Kids & Phones
My son recently turned 13, and we decided that it was finally time for him to get a mobile phone. Even though many of his friends already had phones, we had held off because there really wasn’t a need for him to have one yet. Now that he’s a bit older, we felt that we’d be more comfortable letting him have a little more independence but still be able to keep tabs on him. The decision to get mobile phones for your kids isn’t one that I’m going to offer any advice on, that’s for your family to work out. What I will do is offer a little technical advice and maybe help you save a little money in the process.
Now that you’ve made the decision to equip one of your kids with a phone, it’s time to start shopping. If you’re a typical family, you’ve already got at least one mobile phone and a monthly service plan with it. If you’re still in a contract with your mobile service provider, then you’re best bet is to add the new phone to your existing contract. If you’re not under contract, then now is a perfect time to shop providers for the best deals and service in your area. Most providers have family plans that allow for multiple phones to share the same pool of minutes, texts and data. It’s going to take a little homework to find the best plan for your family, pay attention to how your family will be using their phones before settling on a provider and a plan.
Service plans can be very confusing, but they’re usually broken down into three basic services, telephone service, data service and messaging service. Telephone service is obvious, you’re billed for a number of minutes that you’re allowed to talk on the phone. Every provider has their own special deal with minutes. Some allow unlimited calls to other customers on the same provider, some let you pick your 10 most commonly called numbers and almost all of them don’t charge additional fees for long distance.
Here’s my first money-saving tip, GET UNLIMITED TEXTING! You may find it annoying to use text messages instead of speaking to someone, but your kids will use it as their primary means of communication, period. I’ve had friends share stories of their teenagers topping 17,000 text messages in a single month. At $0.05 per message, that’s one heck of a bill!
If you follow my advice below, your kid will end up with a fairly basic phone so a data plan is completely optional. Even though my son’s phone is capable of accessing the Internet, we’ve decided that he didn’t need that perk so we opted not to pay for a data plan. Here’s something that your provider may not share with you, even if you choose not to pay for data, your kid can still use the data services on their phone and you’ll be charged an outrageous amount of money for the privilege. Make sure that when you sign up, you explicitly tell the sales person to block data services on their phone!
Once you’ve figured out which provider to use, and which plan to take, you’ve got to pick out a phone. If you’re due for an upgrade on your phone, you could be mean and get a new phone for yourself and pass your old one on to your kid. If you’re nice and want the get them a new phone I’d suggest sticking with a basic phone for a youngster. They really don’t have any need for a smart phone and basic phones are far cheaper. Basic phones are generally more durable than smart phones and we all know that teenagers have the uncanny ability to break almost anything with relative ease, and when they inevitably lose their phone it won’t be as expensive to replace. Make sure you purchase a protective case as well, it’s $20 well spent. If your kid is particularly adept at breaking things, you can usually purchase handset insurance for a few bucks a month.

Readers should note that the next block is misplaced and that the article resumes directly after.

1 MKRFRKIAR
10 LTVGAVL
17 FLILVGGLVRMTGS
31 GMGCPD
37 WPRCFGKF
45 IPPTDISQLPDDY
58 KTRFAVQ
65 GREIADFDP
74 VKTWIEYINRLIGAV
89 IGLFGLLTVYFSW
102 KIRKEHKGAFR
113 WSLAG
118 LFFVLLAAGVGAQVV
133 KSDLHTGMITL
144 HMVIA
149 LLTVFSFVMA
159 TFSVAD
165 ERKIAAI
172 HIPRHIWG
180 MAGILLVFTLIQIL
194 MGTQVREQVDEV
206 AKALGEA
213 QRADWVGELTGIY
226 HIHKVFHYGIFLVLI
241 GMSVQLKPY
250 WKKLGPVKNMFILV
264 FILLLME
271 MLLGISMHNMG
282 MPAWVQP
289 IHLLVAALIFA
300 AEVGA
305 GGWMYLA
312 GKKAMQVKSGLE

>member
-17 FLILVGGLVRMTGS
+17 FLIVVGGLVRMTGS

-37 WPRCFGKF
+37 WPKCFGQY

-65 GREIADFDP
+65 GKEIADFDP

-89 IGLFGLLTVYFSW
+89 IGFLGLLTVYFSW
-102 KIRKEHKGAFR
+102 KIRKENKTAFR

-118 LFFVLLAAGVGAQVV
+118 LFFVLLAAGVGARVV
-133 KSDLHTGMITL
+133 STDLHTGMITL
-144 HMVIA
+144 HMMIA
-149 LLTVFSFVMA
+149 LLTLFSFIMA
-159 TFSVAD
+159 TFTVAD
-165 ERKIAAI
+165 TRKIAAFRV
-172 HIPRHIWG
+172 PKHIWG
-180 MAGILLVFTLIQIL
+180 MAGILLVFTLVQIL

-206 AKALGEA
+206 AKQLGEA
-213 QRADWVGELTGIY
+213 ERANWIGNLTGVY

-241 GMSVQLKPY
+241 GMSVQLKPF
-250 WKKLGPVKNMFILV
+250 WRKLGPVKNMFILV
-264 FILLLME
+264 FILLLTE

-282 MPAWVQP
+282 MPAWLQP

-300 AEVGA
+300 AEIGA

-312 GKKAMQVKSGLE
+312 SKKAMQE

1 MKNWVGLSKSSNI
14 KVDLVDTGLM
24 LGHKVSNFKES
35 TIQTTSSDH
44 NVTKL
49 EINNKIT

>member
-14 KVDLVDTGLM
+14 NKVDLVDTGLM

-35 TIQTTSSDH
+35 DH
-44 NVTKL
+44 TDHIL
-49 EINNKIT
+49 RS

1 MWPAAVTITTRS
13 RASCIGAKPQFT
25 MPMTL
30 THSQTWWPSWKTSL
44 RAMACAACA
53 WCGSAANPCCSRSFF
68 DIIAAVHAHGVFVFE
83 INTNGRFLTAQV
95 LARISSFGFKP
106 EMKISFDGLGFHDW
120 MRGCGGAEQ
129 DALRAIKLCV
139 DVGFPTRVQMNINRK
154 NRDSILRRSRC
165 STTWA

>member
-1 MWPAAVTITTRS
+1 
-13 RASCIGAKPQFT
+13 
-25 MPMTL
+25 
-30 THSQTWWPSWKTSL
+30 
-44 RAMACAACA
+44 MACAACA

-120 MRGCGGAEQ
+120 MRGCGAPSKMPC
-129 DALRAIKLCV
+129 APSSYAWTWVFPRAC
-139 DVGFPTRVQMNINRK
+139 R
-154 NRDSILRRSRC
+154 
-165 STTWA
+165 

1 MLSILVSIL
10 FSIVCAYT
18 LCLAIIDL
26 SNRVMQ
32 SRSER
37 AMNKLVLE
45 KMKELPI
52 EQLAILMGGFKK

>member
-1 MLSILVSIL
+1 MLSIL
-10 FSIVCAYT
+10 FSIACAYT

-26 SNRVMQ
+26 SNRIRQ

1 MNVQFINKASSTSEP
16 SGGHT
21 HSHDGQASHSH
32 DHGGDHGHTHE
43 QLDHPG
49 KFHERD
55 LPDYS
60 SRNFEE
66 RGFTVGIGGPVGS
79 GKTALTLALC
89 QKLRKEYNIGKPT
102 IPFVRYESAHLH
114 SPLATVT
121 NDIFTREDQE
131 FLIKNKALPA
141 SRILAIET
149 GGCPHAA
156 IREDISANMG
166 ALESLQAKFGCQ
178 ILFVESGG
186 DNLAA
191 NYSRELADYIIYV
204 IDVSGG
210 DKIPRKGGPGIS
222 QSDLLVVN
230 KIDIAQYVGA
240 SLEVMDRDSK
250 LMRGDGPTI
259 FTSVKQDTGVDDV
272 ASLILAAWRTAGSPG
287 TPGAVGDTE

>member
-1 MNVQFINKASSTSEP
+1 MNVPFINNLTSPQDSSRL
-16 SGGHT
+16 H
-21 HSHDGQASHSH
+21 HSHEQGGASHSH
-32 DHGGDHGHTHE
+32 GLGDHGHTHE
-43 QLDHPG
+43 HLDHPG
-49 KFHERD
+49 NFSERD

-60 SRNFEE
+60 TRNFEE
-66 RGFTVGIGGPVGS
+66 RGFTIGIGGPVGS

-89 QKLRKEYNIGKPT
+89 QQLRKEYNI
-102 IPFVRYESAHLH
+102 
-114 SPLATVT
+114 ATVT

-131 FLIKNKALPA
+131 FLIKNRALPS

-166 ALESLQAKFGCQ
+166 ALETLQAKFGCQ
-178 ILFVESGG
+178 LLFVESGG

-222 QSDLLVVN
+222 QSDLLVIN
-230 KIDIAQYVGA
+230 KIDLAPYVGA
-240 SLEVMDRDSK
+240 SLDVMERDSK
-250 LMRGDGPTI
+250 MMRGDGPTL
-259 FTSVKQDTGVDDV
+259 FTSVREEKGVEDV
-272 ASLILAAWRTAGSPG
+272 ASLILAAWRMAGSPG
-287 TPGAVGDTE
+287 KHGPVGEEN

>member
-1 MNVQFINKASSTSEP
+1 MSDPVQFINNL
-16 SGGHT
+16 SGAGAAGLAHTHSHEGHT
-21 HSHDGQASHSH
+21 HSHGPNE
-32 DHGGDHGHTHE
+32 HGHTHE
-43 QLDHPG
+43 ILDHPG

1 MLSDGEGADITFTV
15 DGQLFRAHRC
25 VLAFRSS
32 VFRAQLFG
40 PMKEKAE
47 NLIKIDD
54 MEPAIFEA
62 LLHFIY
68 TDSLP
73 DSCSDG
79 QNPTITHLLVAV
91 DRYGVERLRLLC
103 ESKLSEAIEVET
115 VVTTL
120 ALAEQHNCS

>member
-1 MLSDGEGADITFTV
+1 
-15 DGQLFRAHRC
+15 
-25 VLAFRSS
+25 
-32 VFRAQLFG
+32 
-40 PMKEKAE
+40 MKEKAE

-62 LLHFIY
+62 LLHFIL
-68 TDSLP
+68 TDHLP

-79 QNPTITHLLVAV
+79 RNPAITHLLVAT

You can also ask about additional services that your provider may have. Some companies offer parental controls that allow you to control what numbers your child”s phone is allowed to communicate with. Some also offer services that allow you to track the location of a phone so that you can keep tabs on your kid.
Go to the provider’s store and do some shopping for a phone. Let your kid have some say in which phone they get, but steer them towards what you want them to have. Here’s my last big money-saving tip. Decide which phone you want, but don’t buy it at the store! Instead, go home and log on to Amazon Wireless
Amazon is an authorized reseller for most major providers and they generally offer a lot better deals on phones. When I recently upgraded my wife’s phone, I paid $0.99 for a phone that was $129.99 in the AT&T store! You can renew your contract, change your service plan and order a new phone right from their site. The phone will arrive in a few days with instructions on how to activate it.
Once you’re home with the phone, sit down with your kid and set some guidelines for the use of their new phone. Here’s an example of a few basic rules you may want to enforce.
- Keep track of the number of minutes you use
- Don’t text anything that you wouldn’t want your grandmother to read
- The phone must be on the charger outside of the bedroom at night
- You must answer the phone or respond to messages from parents ASAP
- No using the phone at school or anywhere else it’s prohibited
I hope I’ve given you at least a little guidance in the process of equipping your kid with a mobile phone. Here’s a quick summary of my advice.
- Shop around for a plan that fits your family’s usage pattern
- Don’t pay for a data plan
- Make sure the provider explicitly blocks data usage on the phone
- Get an unlimited texting plan
- Stick with a basic phone
- Shop in the store, buy from Amazon Wireless
- Agree on some usage guidelines
- Ask about additional services like parental controls and GPS locators